Sunday, September 25, 2022

Ukraine’s other struggle: Growing food for itself and the world

HORDYNIA, Ukraine ( Associated Press) – Planting season has arrived in Ukraine. Boat marks stamped in the frozen earth thawed. But the Pavlovych family’s fields remain untouched in a lonely landscape of checkpoints and churches.

More than a week ago, the family learned that their 25-year-old soldier son, Roman, had been killed near the besieged city of Mariupol. On Tuesday, the father, also named Roman, leaves for the war himself.

“The front line is full of our best people. And now they are going to die, “said the mother, Maria. In tears, she sat in her son’s bedroom in their warm brick house, spreading his medals and photos in front of her.

The Pavlovych family knows a second front line in Russia’s war runs through the farmland here in western Ukraine, far from the daily resistance to the invasion. It is an uphill battle for farmers to feed not only their country but the world.

Ukraine and Russia account for a third of global wheat and barley exports, with millions across North Africa, the Middle East and parts of Asia facing the potential loss of access to the affordable supplies they need for bread and noodles. The war sparked food shortages and political instability in Ukrainian-dependent countries, including Indonesia, Egypt, Yemen and Lebanon.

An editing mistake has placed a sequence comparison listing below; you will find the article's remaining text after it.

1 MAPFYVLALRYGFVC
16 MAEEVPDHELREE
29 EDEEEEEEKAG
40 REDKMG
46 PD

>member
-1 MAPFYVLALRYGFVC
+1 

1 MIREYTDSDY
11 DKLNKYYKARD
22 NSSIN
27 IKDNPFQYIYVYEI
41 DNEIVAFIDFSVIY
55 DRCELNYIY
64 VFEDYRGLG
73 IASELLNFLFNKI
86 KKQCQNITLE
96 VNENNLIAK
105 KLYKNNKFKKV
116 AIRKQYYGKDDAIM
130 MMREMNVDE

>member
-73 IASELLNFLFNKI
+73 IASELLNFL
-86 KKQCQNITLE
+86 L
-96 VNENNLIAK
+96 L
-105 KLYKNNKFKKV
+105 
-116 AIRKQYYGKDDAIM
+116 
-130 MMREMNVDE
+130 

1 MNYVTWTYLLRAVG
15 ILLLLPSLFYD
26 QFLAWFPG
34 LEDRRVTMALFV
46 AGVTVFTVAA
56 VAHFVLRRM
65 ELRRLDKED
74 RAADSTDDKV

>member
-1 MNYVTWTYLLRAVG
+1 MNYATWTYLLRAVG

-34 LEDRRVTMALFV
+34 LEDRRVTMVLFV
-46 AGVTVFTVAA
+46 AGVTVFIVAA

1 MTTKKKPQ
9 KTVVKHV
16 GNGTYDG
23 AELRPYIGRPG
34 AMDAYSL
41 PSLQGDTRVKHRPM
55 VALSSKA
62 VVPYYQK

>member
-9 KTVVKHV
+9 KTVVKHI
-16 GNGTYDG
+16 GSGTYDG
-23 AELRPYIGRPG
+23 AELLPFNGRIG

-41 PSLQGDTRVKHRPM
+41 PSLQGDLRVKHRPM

It is unclear how many farmers will be able to plant or care for their crops with the war raging, forcing those like Pavlovych to the front lines. And the challenges continue to grow.

Infrastructure – from ports and roads to farm equipment – has been trapped and damaged, meaning critical supplies such as fuel are difficult to obtain and routes for export almost impossible to reach. Fertilizer growers are paralyzed by nearby fighting, and a long winter can disrupt spring yields.

“How can we sow under the blows of Russian artillery? How can we sow when the enemy deliberately mines the fields, destroys fuel bases? ” Ukrainian President Volodymyr Zelenskyy said in a recent speech. “We do not know what harvest we will have and whether we will be able to export.”

An airport not far from the Pavlovych house was bombed in the early days of the war, sending unexploded ordnance to nearby lands now planted with warning signs instead of maize.

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The rumbling sounds of attempts to safely dispose of the ammunition could be heard last week next to the younger Pavlovych’s flower-strewn grave.

There is no time to lose, even if families are grieving. The northwestern Lviv region near the border with Poland, far from the heart of what is known as Ukraine’s breadbasket in the south, is being asked to plant all the available land it can, said Ivan Kilgan, head of the regional agricultural association, said.

Yet the region will not be able to reach its pre-war levels.

“We expect to produce more than 50 million tons of grain. Previously, we produced more than 80 million tons. That’s logical. Less soil, less harvest, ”Kilgan said.

Kilgan stands in an icy barn with more than 1,000 tons of wheat and soy and has promised to send tons of flour to feed the Ukrainian army. He is planting 2,000 hectares (almost 5,000 hectares) this year compared to 1,200 hectares (about 3,000 hectares).

And yet he lacks fertilizer. For the extra production he plans, he needs more than double the 300 tons of fertilizer he has.